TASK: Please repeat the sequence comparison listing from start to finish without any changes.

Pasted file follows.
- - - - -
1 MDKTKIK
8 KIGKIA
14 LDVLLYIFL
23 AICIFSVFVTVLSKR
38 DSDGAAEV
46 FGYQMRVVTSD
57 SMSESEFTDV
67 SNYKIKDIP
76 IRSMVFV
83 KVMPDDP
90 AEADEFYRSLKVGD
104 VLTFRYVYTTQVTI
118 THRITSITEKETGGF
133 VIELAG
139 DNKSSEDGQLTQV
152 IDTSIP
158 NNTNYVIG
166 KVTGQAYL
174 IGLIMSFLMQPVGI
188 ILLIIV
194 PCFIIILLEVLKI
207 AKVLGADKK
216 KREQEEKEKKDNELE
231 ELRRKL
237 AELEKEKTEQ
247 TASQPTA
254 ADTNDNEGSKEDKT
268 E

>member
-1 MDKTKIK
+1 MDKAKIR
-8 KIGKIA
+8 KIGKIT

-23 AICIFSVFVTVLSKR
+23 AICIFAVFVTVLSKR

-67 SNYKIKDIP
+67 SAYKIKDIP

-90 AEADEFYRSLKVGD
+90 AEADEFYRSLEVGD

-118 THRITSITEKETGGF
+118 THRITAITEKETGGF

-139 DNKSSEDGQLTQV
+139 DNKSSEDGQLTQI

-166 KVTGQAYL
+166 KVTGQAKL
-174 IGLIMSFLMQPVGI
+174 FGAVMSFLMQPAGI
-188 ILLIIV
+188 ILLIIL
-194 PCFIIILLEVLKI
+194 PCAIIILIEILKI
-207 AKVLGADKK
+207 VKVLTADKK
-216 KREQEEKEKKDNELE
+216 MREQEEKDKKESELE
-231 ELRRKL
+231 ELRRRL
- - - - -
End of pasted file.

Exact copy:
1 MDKTKIK
8 KIGKIA
14 LDVLLYIFL
23 AICIFSVFVTVLSKR
38 DSDGAAEV
46 FGYQMRVVTSD
57 SMSESEFTDV
67 SNYKIKDIP
76 IRSMVFV
83 KVMPDDP
90 AEADEFYRSLKVGD
104 VLTFRYVYTTQVTI
118 THRITSITEKETGGF
133 VIELAG
139 DNKSSEDGQLTQV
152 IDTSIP
158 NNTNYVIG
166 KVTGQAYL
174 IGLIMSFLMQPVGI
188 ILLIIV
194 PCFIIILLEVLKI
207 AKVLGADKK
216 KREQEEKEKKDNELE
231 ELRRKL
237 AELEKEKTEQ
247 TASQPTA
254 ADTNDNEGSKEDKT
268 E

>member
-1 MDKTKIK
+1 MDKAKIR
-8 KIGKIA
+8 KIGKIT

-23 AICIFSVFVTVLSKR
+23 AICIFAVFVTVLSKR

-67 SNYKIKDIP
+67 SAYKIKDIP

-90 AEADEFYRSLKVGD
+90 AEADEFYRSLEVGD

-118 THRITSITEKETGGF
+118 THRITAITEKETGGF

-139 DNKSSEDGQLTQV
+139 DNKSSEDGQLTQI

-166 KVTGQAYL
+166 KVTGQAKL
-174 IGLIMSFLMQPVGI
+174 FGAVMSFLMQPAGI
-188 ILLIIV
+188 ILLIIL
-194 PCFIIILLEVLKI
+194 PCAIIILIEILKI
-207 AKVLGADKK
+207 VKVLTADKK
-216 KREQEEKEKKDNELE
+216 MREQEEKDKKESELE
-231 ELRRKL
+231 ELRRRL